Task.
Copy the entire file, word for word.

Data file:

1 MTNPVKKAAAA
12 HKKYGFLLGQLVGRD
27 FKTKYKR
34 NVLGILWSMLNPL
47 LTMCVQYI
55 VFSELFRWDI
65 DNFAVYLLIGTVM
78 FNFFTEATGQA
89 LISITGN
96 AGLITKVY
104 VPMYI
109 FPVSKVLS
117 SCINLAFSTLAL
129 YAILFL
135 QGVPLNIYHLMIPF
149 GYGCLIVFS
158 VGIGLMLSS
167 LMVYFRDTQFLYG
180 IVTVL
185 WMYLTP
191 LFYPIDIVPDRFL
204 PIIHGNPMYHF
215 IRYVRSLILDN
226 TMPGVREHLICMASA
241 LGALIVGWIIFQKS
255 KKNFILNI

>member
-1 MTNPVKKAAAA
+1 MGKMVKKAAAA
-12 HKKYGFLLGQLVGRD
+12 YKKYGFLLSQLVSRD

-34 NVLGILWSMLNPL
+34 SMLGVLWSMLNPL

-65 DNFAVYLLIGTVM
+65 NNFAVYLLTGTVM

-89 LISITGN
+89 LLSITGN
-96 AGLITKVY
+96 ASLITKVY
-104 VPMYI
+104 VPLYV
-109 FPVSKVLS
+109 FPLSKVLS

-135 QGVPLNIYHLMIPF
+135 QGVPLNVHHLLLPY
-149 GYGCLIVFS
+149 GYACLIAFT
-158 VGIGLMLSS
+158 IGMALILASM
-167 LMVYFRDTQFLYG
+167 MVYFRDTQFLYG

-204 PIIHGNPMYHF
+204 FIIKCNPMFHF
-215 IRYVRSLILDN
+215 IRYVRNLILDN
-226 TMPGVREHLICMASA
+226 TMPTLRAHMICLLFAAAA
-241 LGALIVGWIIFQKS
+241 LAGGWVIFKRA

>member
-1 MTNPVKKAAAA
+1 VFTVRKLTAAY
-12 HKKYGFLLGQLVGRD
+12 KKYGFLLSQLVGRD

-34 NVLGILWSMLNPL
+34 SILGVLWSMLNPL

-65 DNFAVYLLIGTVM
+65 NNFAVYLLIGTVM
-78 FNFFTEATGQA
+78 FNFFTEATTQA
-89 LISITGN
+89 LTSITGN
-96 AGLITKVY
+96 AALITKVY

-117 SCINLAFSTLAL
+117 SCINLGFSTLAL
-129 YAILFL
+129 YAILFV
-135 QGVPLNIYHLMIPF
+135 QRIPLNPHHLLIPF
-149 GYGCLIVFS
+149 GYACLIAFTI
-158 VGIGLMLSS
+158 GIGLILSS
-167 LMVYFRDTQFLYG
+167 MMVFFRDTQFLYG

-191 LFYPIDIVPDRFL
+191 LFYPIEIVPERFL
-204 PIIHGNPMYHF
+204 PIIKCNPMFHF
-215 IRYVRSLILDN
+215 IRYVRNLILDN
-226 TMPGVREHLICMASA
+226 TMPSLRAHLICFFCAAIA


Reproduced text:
1 MTNPVKKAAAA
12 HKKYGFLLGQLVGRD
27 FKTKYKR
34 NVLGILWSMLNPL
47 LTMCVQYI
55 VFSELFRWDI
65 DNFAVYLLIGTVM
78 FNFFTEATGQA
89 LISITGN
96 AGLITKVY
104 VPMYI
109 FPVSKVLS
117 SCINLAFSTLAL
129 YAILFL
135 QGVPLNIYHLMIPF
149 GYGCLIVFS
158 VGIGLMLSS
167 LMVYFRDTQFLYG
180 IVTVL
185 WMYLTP
191 LFYPIDIVPDRFL
204 PIIHGNPMYHF
215 IRYVRSLILDN
226 TMPGVREHLICMASA
241 LGALIVGWIIFQKS
255 KKNFILNI

>member
-1 MTNPVKKAAAA
+1 MGKMVKKAAAA
-12 HKKYGFLLGQLVGRD
+12 YKKYGFLLSQLVSRD

-34 NVLGILWSMLNPL
+34 SMLGVLWSMLNPL

-65 DNFAVYLLIGTVM
+65 NNFAVYLLTGTVM

-89 LISITGN
+89 LLSITGN
-96 AGLITKVY
+96 ASLITKVY
-104 VPMYI
+104 VPLYV
-109 FPVSKVLS
+109 FPLSKVLS

-135 QGVPLNIYHLMIPF
+135 QGVPLNVHHLLLPY
-149 GYGCLIVFS
+149 GYACLIAFT
-158 VGIGLMLSS
+158 IGMALILASM
-167 LMVYFRDTQFLYG
+167 MVYFRDTQFLYG

-204 PIIHGNPMYHF
+204 FIIKCNPMFHF
-215 IRYVRSLILDN
+215 IRYVRNLILDN
-226 TMPGVREHLICMASA
+226 TMPTLRAHMICLLFAAAA
-241 LGALIVGWIIFQKS
+241 LAGGWVIFKRA

>member
-1 MTNPVKKAAAA
+1 VFTVRKLTAAY
-12 HKKYGFLLGQLVGRD
+12 KKYGFLLSQLVGRD

-34 NVLGILWSMLNPL
+34 SILGVLWSMLNPL

-65 DNFAVYLLIGTVM
+65 NNFAVYLLIGTVM
-78 FNFFTEATGQA
+78 FNFFTEATTQA
-89 LISITGN
+89 LTSITGN
-96 AGLITKVY
+96 AALITKVY

-117 SCINLAFSTLAL
+117 SCINLGFSTLAL
-129 YAILFL
+129 YAILFV
-135 QGVPLNIYHLMIPF
+135 QRIPLNPHHLLIPF
-149 GYGCLIVFS
+149 GYACLIAFTI
-158 VGIGLMLSS
+158 GIGLILSS
-167 LMVYFRDTQFLYG
+167 MMVFFRDTQFLYG

-191 LFYPIDIVPDRFL
+191 LFYPIEIVPERFL
-204 PIIHGNPMYHF
+204 PIIKCNPMFHF
-215 IRYVRSLILDN
+215 IRYVRNLILDN
-226 TMPGVREHLICMASA
+226 TMPSLRAHLICFFCAAIA